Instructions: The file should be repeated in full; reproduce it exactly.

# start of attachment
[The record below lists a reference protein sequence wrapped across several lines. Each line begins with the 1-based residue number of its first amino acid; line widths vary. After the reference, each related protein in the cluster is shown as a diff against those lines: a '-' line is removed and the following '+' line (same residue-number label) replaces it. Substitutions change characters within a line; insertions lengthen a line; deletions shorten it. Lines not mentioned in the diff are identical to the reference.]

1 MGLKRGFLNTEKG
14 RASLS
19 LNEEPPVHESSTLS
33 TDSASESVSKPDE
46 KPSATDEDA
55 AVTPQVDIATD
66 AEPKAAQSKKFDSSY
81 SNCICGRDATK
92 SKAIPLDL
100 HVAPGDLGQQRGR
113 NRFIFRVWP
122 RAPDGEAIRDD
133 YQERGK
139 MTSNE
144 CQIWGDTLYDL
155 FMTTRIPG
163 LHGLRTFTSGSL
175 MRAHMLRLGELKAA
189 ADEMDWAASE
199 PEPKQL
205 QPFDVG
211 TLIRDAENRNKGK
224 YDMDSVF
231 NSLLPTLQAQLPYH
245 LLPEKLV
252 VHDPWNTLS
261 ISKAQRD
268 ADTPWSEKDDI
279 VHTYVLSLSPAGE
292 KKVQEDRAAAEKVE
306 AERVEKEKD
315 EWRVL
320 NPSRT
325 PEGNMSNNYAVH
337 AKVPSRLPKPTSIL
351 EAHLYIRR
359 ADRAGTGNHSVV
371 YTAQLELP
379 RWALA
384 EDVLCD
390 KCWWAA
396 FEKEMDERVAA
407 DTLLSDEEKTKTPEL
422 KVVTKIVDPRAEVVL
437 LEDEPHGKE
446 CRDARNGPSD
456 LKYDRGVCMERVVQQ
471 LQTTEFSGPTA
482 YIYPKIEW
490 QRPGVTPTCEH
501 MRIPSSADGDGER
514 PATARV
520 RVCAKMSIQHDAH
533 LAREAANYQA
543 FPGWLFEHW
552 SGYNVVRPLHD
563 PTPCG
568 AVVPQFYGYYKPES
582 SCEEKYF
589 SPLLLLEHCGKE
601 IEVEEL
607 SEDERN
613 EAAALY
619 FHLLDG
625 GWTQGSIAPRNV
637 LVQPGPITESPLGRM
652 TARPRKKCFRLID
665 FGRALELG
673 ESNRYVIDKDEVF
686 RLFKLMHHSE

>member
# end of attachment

[The record below lists a reference protein sequence wrapped across several lines. Each line begins with the 1-based residue number of its first amino acid; line widths vary. After the reference, each related protein in the cluster is shown as a diff against those lines: a '-' line is removed and the following '+' line (same residue-number label) replaces it. Substitutions change characters within a line; insertions lengthen a line; deletions shorten it. Lines not mentioned in the diff are identical to the reference.]

1 MGLKRGFLNTEKG
14 RASLS
19 LNEEPPVHESSTLS
33 TDSASESVSKPDE
46 KPSATDEDA
55 AVTPQVDIATD
66 AEPKAAQSKKFDSSY
81 SNCICGRDATK
92 SKAIPLDL
100 HVAPGDLGQQRGR
113 NRFIFRVWP
122 RAPDGEAIRDD
133 YQERGK
139 MTSNE
144 CQIWGDTLYDL
155 FMTTRIPG
163 LHGLRTFTSGSL
175 MRAHMLRLGELKAA
189 ADEMDWAASE
199 PEPKQL
205 QPFDVG
211 TLIRDAENRNKGK
224 YDMDSVF
231 NSLLPTLQAQLPYH
245 LLPEKLV
252 VHDPWNTLS
261 ISKAQRD
268 ADTPWSEKDDI
279 VHTYVLSLSPAGE
292 KKVQEDRAAAEKVE
306 AERVEKEKD
315 EWRVL
320 NPSRT
325 PEGNMSNNYAVH
337 AKVPSRLPKPTSIL
351 EAHLYIRR
359 ADRAGTGNHSVV
371 YTAQLELP
379 RWALA
384 EDVLCD
390 KCWWAA
396 FEKEMDERVAA
407 DTLLSDEEKTKTPEL
422 KVVTKIVDPRAEVVL
437 LEDEPHGKE
446 CRDARNGPSD
456 LKYDRGVCMERVVQQ
471 LQTTEFSGPTA
482 YIYPKIEW
490 QRPGVTPTCEH
501 MRIPSSADGDGER
514 PATARV
520 RVCAKMSIQHDAH
533 LAREAANYQA
543 FPGWLFEHW
552 SGYNVVRPLHD
563 PTPCG
568 AVVPQFYGYYKPES
582 SCEEKYF
589 SPLLLLEHCGKE
601 IEVEEL
607 SEDERN
613 EAAALY
619 FHLLDG
625 GWTQGSIAPRNV
637 LVQPGPITESPLGRM
652 TARPRKKCFRLID
665 FGRALELG
673 ESNRYVIDKDEVF
686 RLFKLMHHSE

>member